Information age. Computers talk to each other in English. More than 80% of all information in more than 150 million computers around the world is stored in English. Eighty-five percent of all international telephone calls are in English, as are three-quarters of world mail, telex and telegrams. Instructions for computer programs and the programs themselves are often in English only. Once the language of science was German, today 85% of all scientific papers are published first in English. More than half of the world’s technical and scientific periodicals are published in English, which is also the language of medicine, electronics and space technology. The Internet is unthinkable without the English language!
English is the language of international business. When a Japanese businessman makes a deal anywhere in Europe, the chances are high that the negotiations are in English. Manufactured goods indicate in English the country of their production: “Made in Germany”, not “Fabriziert in Deutschland”. Multinational corporations have also chosen this language. Datsan and Nissan write international memoranda in English. Back in 1985, 80% of Mitsui & K’s employees in Japan could speak, read, and write English. Toyota provides English courses at work. English classes are held in Saudi Arabia for Aramco employees and on three continents for Chase Manhattan employees. All employees of the firms “Tetrapak”, “IBM” are required to know English well.
The international language of Iveco, the Italian truck manufacturer, is English. Philips, a Dutch electronics firm, conducts all board meetings in English. The French company Cap Geminay Sogeti Sa, one of the world’s largest manufacturers of computer software, has declared English its official language. Even in France, where they have a low opinion of all languages except their own, the leading business school will now teach in English. The Graduate School of Business offers its classic Advanced Business Administration course in English. This is the first time that a French high school will teach in a foreign language. When an operator answers the phone at the Paris headquarters of Alcatel, the second largest telecommunications network in the world, he does it not in French, but in English, and it sounds like this: Alcatel, good morning. When the French are inferior on the issue of language, something irreversible really happens.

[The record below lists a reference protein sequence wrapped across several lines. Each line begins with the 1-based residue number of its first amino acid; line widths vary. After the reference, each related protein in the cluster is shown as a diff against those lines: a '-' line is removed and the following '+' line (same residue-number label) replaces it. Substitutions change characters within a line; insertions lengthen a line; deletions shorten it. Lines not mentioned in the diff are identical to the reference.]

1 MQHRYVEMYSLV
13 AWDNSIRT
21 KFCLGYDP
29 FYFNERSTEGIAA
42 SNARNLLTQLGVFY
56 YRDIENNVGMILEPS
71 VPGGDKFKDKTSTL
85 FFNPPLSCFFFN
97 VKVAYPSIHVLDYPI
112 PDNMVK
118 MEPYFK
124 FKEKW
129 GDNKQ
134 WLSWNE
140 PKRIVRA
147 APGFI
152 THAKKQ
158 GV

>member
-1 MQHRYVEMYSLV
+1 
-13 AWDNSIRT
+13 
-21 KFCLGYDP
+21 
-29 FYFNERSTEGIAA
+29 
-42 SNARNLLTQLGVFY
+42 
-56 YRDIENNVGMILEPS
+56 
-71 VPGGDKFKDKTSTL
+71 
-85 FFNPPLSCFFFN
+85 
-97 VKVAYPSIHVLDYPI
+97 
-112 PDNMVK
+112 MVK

Media and transportation
English prevails in transport and in the media. English is the language of travel and communication on international airlines. At all international airports, pilots and controllers speak English. Maritime shipping uses flags and flashing lights, but “if ships were to communicate verbally, they would find a common language, which would probably be English,” says US Maritime Border Guard Officer Werner Sims.
The five largest broadcasters – CBS, NBC, ABC, BBC and CBC (Canadian Broadcasting Company) – reach a potential audience of approximately 500 million people through broadcasts in English. It is also the language of satellite television.
English replaces the dominant European languages for centuries. English has replaced French as the language of diplomacy and is the official language of international aid organizations such as Oxfam and Save the Children, UNESCO, NATO and the United Nations.
English is the official or semi-official language of 20 African countries, including Sierra Leone, Ghana, Nigeria, Liberia and South Africa. Students are taught in English at Makerre University in Uganda, the University of Nairobi in Kenya and the Dar es Salaam University in Tanzania. English is the official language of the World Council of Churches, the Olympic Games and the Miss Universe Competition.
English is the language of the world’s youth culture. Young people all over the world are singing lyrics from the songs of The Beatles, U-2 (U2), Michael Jackson and Madonna without fully understanding them. “Breakdancing”, “rap music”, “bodybuilding”, “windsaving” and “computer hacking” – these words invade the jargon of young people all over the world.